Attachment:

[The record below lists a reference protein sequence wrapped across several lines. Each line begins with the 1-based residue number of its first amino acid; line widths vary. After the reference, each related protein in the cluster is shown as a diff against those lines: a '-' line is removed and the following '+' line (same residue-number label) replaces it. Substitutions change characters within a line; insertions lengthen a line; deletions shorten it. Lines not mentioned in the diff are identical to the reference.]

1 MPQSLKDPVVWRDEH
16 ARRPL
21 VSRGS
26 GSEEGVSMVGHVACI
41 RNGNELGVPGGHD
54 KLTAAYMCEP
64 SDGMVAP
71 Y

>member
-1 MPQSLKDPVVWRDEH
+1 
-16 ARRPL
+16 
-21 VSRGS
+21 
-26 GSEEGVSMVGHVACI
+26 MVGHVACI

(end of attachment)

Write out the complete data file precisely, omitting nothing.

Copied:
[The record below lists a reference protein sequence wrapped across several lines. Each line begins with the 1-based residue number of its first amino acid; line widths vary. After the reference, each related protein in the cluster is shown as a diff against those lines: a '-' line is removed and the following '+' line (same residue-number label) replaces it. Substitutions change characters within a line; insertions lengthen a line; deletions shorten it. Lines not mentioned in the diff are identical to the reference.]

1 MPQSLKDPVVWRDEH
16 ARRPL
21 VSRGS
26 GSEEGVSMVGHVACI
41 RNGNELGVPGGHD
54 KLTAAYMCEP
64 SDGMVAP
71 Y

>member
-1 MPQSLKDPVVWRDEH
+1 
-16 ARRPL
+16 
-21 VSRGS
+21 
-26 GSEEGVSMVGHVACI
+26 MVGHVACI